Is your project manager crying in the corner with their torn up schedule spread around them? Is your customer wondering where their promised service or good is? Is your development team running up to you with a great way to make this project even better… three weeks after you kicked off the project?

If you said yes to any or all of these questions, you might have contracted scope creep. But don’t worry! You’re not alone. Every year, thousands and thousands of companies face scope creep, and fortunately, there is a cure. However, it is important to identify the symptoms of scope creep as soon as possible before it becomes a more serious condition.

After all, scope creep isn’t really the problem; it’s just a symptom of bigger problems!

Diagnosing Scope Creep

Before we start diving into the causes of scope creep, it’s important to get everyone on the same page. Scope creep is essentially when a project expands beyond the agreed-upon plan. This might cause an excessive use of time, resources, or money. And since time is money, and resources cost money, and money is, well, money, scope creep adds a lot to costs and can ultimately lead to the project coming to a calamitous end.

Scope creep doesn’t have to necessarily come from “negative” sources, either. It can just as easily happen when you run into unexpected obstacles as it can after a super productive team meeting discussing new ideas. In other words, scope creep doesn’t just happen when your dev team goes rogue. It can happen on everyone’s watch and with the entire team’s agreement.

Remember: scope creep can disguise itself as a good idea, which makes it even harder to diagnose!

What Causes Scope Creep?

You can catch scope creep in a lot of ways, which makes it all the more dangerous to an unsuspecting company. We’ve outlined the most common ways that you can catch scope creep:

  1. You’re not sure what problems you’re trying to solve. Everything you do should be aligned with a goal. We’ve talked about this briefly in a previous blog post, but if you don’t have goals set, it’s easy to catch a serious case of scope creep. That’s because projects that have undefined goals tend to try and be all things to all people. What starts as a good idea can become more and more complicated–and impossible to finish–as team members keep adding features to solve related problems. When you’re ready to launch a project, know exactly what problem that project is trying to solve. Furthermore, make sure that the problem is defined as clearly as possible.
  2. Not everyone is on the same page. Getting your entire team on board with a project as soon as possible is a must to combat and prevent the spread of scope creep. One of the first things that should happen is for your project manager to identify the stakeholders. Then, these individuals should be looped into the process and understand the goal they are working towards and what part they should play in reaching that goal. Not everyone necessarily needs to understand everyone else’s role and part, but they should know without a doubt what is expected of them.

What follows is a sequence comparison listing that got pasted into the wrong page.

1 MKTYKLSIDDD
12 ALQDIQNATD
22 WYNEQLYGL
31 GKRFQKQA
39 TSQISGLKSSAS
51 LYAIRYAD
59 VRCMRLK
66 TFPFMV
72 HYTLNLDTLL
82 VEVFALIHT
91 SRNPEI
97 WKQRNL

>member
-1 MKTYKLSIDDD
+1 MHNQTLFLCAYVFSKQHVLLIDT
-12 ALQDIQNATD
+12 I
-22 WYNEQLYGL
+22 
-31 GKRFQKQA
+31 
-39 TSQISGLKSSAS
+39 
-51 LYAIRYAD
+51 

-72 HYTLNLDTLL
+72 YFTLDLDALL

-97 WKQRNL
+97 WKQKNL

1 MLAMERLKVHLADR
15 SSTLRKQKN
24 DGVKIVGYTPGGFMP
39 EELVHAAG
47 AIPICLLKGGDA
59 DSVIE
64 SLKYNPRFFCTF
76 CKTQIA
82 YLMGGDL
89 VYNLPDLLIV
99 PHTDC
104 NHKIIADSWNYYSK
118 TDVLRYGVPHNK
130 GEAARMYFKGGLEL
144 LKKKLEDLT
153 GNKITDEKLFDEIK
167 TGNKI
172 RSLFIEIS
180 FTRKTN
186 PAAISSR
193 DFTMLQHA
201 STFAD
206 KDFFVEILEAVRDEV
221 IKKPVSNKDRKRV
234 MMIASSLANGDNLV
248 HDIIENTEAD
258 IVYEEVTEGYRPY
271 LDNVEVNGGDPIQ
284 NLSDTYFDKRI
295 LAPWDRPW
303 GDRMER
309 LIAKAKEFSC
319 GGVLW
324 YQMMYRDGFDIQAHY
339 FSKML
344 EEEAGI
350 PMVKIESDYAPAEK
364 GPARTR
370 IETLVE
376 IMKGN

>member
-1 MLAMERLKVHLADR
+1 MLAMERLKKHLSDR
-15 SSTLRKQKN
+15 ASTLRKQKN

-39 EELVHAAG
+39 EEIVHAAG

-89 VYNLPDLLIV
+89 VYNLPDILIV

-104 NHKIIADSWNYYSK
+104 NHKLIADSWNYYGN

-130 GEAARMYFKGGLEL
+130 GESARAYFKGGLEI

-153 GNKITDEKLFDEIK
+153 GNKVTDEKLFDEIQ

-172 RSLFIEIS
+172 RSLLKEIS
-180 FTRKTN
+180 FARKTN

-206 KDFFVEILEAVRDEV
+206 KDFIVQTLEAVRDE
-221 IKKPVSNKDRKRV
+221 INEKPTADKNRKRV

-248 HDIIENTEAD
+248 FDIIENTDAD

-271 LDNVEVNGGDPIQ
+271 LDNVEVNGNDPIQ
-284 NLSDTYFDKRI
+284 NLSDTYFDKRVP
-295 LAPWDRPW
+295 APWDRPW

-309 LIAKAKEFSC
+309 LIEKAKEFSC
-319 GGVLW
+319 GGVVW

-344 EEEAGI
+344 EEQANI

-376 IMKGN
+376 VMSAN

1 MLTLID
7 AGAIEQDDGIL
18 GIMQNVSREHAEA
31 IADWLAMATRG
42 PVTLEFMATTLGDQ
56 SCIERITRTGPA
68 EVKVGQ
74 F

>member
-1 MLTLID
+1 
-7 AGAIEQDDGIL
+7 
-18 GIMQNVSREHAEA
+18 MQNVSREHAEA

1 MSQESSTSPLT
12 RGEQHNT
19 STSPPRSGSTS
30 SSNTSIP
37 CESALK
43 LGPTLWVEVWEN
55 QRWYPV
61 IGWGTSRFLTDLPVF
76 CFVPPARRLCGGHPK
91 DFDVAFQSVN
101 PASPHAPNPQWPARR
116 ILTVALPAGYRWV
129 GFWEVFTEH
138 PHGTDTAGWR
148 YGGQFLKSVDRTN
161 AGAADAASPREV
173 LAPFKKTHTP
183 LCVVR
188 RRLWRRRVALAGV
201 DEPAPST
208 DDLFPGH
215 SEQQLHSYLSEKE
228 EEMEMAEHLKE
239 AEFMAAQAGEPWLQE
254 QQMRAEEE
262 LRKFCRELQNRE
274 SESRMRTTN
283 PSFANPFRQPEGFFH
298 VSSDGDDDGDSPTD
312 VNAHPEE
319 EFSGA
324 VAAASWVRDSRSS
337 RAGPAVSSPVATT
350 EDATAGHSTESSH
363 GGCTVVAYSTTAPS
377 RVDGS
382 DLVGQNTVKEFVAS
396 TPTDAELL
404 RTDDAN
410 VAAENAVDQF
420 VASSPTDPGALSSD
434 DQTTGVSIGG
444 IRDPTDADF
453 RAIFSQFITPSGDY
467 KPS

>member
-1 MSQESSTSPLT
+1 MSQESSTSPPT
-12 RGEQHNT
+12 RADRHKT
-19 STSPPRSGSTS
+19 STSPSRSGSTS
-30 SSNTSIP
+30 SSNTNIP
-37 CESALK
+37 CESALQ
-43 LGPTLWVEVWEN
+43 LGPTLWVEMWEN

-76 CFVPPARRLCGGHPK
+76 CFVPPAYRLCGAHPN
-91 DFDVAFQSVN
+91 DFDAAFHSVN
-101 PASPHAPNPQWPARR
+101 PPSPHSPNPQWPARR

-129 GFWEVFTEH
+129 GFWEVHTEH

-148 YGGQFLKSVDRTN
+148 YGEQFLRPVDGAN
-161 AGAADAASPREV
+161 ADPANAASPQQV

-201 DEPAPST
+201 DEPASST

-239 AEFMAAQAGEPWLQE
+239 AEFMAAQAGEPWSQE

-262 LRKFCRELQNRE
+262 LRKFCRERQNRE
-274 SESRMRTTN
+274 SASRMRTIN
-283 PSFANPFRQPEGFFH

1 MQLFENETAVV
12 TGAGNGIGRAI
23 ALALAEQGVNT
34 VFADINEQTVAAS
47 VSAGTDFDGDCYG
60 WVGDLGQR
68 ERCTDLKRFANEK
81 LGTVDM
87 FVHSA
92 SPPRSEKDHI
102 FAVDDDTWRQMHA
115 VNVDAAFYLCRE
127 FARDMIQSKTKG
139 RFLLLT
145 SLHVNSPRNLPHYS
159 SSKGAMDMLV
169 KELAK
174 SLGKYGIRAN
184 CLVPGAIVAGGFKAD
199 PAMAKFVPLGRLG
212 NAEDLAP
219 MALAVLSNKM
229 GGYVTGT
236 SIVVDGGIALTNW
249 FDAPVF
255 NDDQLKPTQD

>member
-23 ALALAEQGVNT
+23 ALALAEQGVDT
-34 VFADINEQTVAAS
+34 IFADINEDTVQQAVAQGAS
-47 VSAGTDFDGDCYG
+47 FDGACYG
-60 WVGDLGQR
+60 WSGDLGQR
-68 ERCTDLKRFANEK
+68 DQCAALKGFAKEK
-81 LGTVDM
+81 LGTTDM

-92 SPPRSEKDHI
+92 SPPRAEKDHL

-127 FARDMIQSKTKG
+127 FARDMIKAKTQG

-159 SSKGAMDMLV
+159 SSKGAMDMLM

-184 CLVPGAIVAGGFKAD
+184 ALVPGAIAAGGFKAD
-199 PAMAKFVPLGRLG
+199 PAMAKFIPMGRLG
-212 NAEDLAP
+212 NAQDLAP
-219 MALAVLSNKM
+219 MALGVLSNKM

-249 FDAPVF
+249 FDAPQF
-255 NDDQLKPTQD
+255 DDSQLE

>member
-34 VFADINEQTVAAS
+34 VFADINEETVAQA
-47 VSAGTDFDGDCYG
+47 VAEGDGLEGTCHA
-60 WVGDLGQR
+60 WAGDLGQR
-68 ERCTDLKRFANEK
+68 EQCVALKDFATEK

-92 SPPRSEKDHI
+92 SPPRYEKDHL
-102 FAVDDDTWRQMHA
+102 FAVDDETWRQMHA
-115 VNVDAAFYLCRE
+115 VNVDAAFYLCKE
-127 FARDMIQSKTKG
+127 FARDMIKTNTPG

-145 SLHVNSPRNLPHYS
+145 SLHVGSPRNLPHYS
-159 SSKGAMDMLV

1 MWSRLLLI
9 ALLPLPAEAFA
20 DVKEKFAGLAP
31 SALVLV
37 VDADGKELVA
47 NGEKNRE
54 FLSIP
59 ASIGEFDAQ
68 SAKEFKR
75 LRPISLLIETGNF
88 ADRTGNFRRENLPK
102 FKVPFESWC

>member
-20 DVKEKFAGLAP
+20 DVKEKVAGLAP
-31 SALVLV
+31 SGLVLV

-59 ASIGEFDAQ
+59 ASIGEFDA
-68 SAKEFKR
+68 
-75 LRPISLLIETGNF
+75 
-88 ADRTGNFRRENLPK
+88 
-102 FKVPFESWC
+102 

3. You feel like you have something to prove. Young businesses are particularly susceptible to contracting scope creep because they feel like they need to make a groundbreaking debut. They might even have a great idea, but because they feel that pressure to make waves, they keep adding feature after feature onto their idea. The core idea becomes bloated and unrecognizable, and when the idea finally becomes a reality, it’s a complete mess. Just because you have an idea that you think is revolutionary doesn’t mean it needs to be all things to all people. The best ideas usually address specific needs in innovative ways.
  4. You don’t have a process for project changes. What makes scope creep complicated is that it doesn’t always come from internal sources. If you’re working with a client, for instance, they might request changes that make a project bigger than you had thought. These things happen, and sometimes they can lead to positive changes to a project. However, if you do not have the processes in place to accommodate these changes, that’s when benign changes become malignant scope creep.

Ultimately, scope creep is best combated with good communication, smart goal setting, and a healthy dose of project management personnel. Savvy project managers understand how projects change and how much a project can change while still meeting deadlines. However, sometimes a project manager has to be the one who says no to ideas. This can create an unanticipated side effect; however, sometimes saying no is the healthiest thing you can do.

If you are experiencing scope creep often, then it might be time to evaluate how your team works. Maybe one team has a hard time understanding what another team does. Or maybe what you think is crystal clear goal setting is actually not being received properly. The important thing is to realize that scope creep is manageable, although it’s never completely cured. However, with the proper software, team members, and leadership, your business can still live a healthy, normal life even while dealing with scope creep.

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